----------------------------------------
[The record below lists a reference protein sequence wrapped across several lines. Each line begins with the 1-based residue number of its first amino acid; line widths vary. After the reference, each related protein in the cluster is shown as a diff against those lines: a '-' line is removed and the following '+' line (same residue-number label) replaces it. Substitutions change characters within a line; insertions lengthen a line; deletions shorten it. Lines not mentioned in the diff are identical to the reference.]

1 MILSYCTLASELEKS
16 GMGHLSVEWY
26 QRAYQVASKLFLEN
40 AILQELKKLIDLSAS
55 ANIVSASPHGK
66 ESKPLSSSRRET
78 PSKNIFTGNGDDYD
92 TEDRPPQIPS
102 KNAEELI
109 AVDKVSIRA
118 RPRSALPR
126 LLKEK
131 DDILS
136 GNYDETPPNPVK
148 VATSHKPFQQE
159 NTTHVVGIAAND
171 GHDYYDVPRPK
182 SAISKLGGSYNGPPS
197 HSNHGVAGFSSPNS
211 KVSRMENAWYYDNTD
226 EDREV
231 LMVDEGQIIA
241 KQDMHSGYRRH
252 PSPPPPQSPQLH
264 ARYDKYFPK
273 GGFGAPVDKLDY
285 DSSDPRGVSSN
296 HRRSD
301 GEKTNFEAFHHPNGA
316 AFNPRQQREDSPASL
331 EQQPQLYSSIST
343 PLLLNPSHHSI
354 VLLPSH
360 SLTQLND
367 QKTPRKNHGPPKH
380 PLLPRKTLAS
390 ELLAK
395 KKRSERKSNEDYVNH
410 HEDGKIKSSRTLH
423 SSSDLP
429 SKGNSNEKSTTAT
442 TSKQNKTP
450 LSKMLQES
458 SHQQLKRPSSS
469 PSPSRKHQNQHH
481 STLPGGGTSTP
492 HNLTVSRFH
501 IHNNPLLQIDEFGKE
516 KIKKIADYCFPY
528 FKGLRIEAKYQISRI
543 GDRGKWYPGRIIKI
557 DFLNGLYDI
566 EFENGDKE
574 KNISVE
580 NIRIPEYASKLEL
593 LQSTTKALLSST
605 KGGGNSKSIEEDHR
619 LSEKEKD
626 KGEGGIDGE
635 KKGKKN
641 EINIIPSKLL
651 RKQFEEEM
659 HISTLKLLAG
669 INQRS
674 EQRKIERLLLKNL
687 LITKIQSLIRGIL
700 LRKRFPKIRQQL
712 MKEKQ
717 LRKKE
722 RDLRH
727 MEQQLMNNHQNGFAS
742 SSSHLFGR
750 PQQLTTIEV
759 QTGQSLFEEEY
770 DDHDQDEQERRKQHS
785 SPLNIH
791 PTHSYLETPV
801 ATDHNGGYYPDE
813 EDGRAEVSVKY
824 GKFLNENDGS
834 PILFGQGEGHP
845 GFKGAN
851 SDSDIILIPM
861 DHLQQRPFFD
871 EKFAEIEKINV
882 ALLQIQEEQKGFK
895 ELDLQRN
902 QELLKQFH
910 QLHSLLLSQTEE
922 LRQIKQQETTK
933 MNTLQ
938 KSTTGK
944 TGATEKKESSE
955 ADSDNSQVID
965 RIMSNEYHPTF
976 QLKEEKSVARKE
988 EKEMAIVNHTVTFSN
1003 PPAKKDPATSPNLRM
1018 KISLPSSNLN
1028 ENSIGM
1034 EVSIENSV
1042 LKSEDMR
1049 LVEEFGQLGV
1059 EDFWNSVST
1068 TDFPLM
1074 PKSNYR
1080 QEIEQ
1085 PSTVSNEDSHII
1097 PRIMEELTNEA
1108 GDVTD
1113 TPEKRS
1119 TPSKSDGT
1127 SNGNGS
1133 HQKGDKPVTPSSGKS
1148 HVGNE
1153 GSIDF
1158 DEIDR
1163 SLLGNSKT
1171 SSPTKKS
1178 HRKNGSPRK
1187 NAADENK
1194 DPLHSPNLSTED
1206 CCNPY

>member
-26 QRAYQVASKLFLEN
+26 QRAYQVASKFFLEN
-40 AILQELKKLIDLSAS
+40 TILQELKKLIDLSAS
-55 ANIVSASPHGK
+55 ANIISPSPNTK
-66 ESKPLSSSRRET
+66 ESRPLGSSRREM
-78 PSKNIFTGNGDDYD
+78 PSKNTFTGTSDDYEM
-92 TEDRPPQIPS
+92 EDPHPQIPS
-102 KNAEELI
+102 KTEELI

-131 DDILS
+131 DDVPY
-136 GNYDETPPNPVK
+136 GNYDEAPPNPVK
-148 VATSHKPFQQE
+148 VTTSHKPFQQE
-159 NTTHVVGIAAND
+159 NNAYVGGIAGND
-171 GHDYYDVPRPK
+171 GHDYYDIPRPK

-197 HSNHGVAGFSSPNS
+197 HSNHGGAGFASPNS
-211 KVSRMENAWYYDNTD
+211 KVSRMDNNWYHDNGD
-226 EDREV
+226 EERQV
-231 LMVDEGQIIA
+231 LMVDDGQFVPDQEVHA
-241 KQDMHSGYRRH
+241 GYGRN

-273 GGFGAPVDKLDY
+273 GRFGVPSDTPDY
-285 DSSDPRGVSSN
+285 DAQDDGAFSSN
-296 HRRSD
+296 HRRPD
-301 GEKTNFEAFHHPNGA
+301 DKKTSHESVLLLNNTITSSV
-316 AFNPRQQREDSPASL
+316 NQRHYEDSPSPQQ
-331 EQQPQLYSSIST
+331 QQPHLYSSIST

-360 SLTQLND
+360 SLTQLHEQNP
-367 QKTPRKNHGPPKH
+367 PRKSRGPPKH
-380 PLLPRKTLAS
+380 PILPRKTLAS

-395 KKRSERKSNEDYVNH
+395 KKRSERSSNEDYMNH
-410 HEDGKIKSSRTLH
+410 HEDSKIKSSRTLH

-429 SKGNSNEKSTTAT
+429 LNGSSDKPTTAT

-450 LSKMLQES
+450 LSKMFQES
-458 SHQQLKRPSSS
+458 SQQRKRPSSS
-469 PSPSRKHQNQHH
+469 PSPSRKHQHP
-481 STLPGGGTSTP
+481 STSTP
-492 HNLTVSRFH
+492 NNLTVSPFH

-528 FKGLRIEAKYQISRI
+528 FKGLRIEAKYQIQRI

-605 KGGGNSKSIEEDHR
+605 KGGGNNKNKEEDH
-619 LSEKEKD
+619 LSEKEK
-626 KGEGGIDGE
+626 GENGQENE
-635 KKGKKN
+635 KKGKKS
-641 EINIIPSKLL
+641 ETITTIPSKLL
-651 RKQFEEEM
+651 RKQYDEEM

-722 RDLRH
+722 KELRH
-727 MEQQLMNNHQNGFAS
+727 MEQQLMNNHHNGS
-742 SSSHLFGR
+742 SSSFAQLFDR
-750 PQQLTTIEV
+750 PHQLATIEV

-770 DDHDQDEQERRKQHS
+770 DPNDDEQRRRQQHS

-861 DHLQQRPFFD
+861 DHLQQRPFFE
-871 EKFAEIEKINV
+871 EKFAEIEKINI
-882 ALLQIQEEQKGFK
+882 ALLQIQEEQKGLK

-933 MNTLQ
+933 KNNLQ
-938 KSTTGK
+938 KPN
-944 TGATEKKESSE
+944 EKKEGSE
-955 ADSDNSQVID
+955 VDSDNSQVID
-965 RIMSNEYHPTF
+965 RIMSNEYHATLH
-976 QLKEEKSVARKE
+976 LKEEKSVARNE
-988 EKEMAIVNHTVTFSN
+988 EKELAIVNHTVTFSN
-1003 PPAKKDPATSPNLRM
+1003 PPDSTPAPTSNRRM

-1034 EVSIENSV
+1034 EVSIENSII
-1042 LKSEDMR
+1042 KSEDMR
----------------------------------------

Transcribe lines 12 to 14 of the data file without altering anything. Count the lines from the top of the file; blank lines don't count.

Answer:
118 RPRSALPR
126 LLKEK
131 DDILS